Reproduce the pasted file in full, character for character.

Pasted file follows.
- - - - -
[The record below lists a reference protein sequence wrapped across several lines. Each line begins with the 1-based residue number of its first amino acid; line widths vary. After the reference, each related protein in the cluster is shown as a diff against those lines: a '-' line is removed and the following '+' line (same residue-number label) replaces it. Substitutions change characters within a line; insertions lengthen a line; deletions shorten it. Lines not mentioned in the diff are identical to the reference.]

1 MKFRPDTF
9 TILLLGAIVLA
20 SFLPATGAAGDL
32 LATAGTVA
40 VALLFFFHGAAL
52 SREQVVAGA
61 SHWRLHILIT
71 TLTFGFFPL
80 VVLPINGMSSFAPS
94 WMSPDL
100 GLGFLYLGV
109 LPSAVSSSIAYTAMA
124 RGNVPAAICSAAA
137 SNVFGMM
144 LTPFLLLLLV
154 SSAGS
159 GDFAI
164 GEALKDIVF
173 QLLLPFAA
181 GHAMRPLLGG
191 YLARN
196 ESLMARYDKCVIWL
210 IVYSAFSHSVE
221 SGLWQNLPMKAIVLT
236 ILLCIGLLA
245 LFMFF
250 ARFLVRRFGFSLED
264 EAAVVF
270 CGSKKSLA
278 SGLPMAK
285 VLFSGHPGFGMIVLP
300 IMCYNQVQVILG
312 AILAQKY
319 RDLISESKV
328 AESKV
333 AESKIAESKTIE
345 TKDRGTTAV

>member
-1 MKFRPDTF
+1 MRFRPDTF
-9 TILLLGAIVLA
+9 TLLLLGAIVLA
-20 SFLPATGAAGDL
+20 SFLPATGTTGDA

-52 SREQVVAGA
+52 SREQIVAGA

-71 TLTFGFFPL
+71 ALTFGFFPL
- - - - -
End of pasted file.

[The record below lists a reference protein sequence wrapped across several lines. Each line begins with the 1-based residue number of its first amino acid; line widths vary. After the reference, each related protein in the cluster is shown as a diff against those lines: a '-' line is removed and the following '+' line (same residue-number label) replaces it. Substitutions change characters within a line; insertions lengthen a line; deletions shorten it. Lines not mentioned in the diff are identical to the reference.]

1 MKFRPDTF
9 TILLLGAIVLA
20 SFLPATGAAGDL
32 LATAGTVA
40 VALLFFFHGAAL
52 SREQVVAGA
61 SHWRLHILIT
71 TLTFGFFPL
80 VVLPINGMSSFAPS
94 WMSPDL
100 GLGFLYLGV
109 LPSAVSSSIAYTAMA
124 RGNVPAAICSAAA
137 SNVFGMM
144 LTPFLLLLLV
154 SSAGS
159 GDFAI
164 GEALKDIVF
173 QLLLPFAA
181 GHAMRPLLGG
191 YLARN
196 ESLMARYDKCVIWL
210 IVYSAFSHSVE
221 SGLWQNLPMKAIVLT
236 ILLCIGLLA
245 LFMFF
250 ARFLVRRFGFSLED
264 EAAVVF
270 CGSKKSLA
278 SGLPMAK
285 VLFSGHPGFGMIVLP
300 IMCYNQVQVILG
312 AILAQKY
319 RDLISESKV
328 AESKV
333 AESKIAESKTIE
345 TKDRGTTAV

>member
-1 MKFRPDTF
+1 MRFRPDTF
-9 TILLLGAIVLA
+9 TLLLLGAIVLA
-20 SFLPATGAAGDL
+20 SFLPATGTTGDA

-52 SREQVVAGA
+52 SREQIVAGA

-71 TLTFGFFPL
+71 ALTFGFFPL